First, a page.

return to homepage My Unified Field Equation
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by Miles Mathis
Abstract: I show that my unified field equation for force, derived several years ago, and my unified field equation for velocity, derived recently to solve the galactic rotation problem, resolve. This confirms both solutions and both papers, as well as my papers on π.
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In my first paper on the unified field, I derived a relativistic UFT equation in the form
F = (GmM/r2) – (2GmM/rct)
I did this with simple postulates, and without any curved field, tensors, or other difficult math. In my more recent paper on the galactic rotation problem, I developed a similar equation for the velocity of an orbiter:
v = √[(GM0/r) – (Gmr/r)]
Question is, can we derive one from the other? In the galactic rotation paper, I didn't use my unified field equation, instead deriving the velocity equation from first postulates again. But we can see from the form that they are related, both being differentials of the same sort.
The first thing to do is multiply the first equation by r/m, to achieve
ar = (GM/r) – (2GM/ct)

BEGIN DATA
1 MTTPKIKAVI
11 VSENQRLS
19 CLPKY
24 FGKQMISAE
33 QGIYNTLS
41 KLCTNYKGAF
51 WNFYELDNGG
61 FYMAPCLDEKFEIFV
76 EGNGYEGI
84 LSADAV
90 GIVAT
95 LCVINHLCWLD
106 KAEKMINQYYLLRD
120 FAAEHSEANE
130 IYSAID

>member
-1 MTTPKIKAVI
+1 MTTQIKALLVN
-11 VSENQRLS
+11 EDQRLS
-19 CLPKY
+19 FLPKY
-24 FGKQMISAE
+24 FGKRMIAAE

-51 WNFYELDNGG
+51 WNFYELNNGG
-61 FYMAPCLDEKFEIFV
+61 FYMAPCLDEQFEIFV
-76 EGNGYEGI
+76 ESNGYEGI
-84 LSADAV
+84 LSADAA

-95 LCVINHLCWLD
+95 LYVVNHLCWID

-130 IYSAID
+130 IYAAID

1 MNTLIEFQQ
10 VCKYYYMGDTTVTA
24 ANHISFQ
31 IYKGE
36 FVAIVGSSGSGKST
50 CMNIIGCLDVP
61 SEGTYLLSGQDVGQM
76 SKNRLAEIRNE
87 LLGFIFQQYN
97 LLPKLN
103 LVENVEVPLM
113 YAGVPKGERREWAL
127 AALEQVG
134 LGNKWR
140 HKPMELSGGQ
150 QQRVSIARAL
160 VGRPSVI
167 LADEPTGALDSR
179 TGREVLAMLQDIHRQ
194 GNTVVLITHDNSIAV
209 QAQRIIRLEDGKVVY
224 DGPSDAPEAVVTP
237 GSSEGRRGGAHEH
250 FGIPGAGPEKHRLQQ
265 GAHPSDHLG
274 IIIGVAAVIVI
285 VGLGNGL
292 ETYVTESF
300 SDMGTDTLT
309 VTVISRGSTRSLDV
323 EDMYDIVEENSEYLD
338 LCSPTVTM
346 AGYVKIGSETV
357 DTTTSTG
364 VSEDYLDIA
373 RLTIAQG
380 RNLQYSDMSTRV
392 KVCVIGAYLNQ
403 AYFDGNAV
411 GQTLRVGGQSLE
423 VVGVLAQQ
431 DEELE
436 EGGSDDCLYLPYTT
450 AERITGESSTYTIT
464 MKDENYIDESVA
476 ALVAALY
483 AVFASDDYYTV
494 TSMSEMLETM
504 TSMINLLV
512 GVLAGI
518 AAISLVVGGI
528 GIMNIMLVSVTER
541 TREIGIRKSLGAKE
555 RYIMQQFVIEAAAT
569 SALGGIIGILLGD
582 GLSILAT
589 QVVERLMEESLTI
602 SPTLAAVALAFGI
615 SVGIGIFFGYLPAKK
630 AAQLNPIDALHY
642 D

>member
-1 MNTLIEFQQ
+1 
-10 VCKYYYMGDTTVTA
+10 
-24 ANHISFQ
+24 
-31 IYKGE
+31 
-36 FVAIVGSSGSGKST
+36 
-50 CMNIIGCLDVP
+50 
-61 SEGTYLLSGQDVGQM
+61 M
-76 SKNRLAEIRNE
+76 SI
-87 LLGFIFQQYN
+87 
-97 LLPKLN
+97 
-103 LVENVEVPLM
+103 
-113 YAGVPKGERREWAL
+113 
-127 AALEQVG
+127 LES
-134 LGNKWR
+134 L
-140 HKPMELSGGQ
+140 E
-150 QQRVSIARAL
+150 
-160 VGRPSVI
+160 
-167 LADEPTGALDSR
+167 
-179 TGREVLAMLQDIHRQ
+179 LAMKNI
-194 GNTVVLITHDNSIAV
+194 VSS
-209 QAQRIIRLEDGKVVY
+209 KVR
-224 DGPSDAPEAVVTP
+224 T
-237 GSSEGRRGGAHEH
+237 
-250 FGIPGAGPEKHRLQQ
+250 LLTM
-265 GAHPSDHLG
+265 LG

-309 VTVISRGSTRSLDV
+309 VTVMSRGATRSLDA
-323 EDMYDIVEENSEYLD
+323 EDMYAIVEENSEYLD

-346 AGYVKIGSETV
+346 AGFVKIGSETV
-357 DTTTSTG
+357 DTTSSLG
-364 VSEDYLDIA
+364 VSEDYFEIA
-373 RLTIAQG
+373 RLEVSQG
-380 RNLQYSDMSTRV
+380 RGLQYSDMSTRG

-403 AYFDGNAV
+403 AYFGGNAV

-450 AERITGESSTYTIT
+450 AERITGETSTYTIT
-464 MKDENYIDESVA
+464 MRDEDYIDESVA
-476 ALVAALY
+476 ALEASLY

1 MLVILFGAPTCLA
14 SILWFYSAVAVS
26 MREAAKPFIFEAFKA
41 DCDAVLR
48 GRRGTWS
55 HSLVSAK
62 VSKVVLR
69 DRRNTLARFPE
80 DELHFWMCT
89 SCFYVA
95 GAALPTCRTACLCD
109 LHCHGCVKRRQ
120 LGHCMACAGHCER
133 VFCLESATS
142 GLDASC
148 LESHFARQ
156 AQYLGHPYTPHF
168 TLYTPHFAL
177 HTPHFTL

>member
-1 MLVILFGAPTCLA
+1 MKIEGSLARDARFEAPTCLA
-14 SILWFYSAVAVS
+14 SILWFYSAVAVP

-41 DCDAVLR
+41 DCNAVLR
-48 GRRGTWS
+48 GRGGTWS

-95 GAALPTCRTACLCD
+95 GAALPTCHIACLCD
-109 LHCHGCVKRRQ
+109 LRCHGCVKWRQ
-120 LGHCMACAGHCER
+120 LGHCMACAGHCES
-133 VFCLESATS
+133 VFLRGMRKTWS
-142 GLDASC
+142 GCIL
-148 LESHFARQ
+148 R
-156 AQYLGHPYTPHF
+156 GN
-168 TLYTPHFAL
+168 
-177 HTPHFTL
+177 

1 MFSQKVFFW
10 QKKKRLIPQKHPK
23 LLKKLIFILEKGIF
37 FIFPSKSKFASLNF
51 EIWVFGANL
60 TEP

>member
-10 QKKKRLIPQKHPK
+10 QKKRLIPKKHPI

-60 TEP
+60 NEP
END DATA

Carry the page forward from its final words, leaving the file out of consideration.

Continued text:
Then we take the square root
v = √[(GM/r) – (2GM/ct)]
If mr/r = 2M/ct, we have a match. We can rewrite that equation as
mr/M = 2r/ct
That implies that the orbiting mass is dependent on the central mass, something current equations deny. Let us solve for t, to see what time that is.
t = 2rM/cmr
If we solve for Jupiter, t = 5,466,035s
Since that isn't the time for one orbit, we have more work to do. It turns out we are off by a factor of 68 in this time period, which should be a factor of 64. Yes, that is 1/68 of the period of Jupiter. How do I know it should be 64? Because in the equation we are comparing the square root of the time to the velocity. The square root of 64 is 8, so the relationship of the velocity to the time is 8. In another paper, I have shown that the tangent is equal to the radius only when we are at 1/8 of the circle. Therefore, the time here is the time for the orbiter to travel 1/8 of the orbit. Only after that time will the tangent equal the radius, and only at that time will the arc equal the tangent. If the arc equals the tangent and the tangent is defined as the velocity, then we can find the velocity straight from the radius. Since these equalities work only at 1/8 of the circle (rather than at a limit, as was previously thought), the time period in this equation must apply to 1/8 of the circle.
You will say we are still off by a factor of 1.06. But as I showed in my paper on the Stefan-Boltzmann Law, that is the difference between 4 and π, at the fourth root. 4√4/4√π = 1.06. Here, we have 8 as the square root of 64, and the time as the square root of the velocity, so we are at the fourth root. You will notice that π doesn't exist in my equations, although my equations can include an orbit. If we want to insert current orbital numbers into my new equations, we have to transform between π and 4. The number 1.06 is the transform here.
Therefore, the equations do match. As long as we define t as the time for 1/8 of an orbit, we can derive one equation from the other. This verifies both equations, as well as my jettisoning of π in the kinematic circle.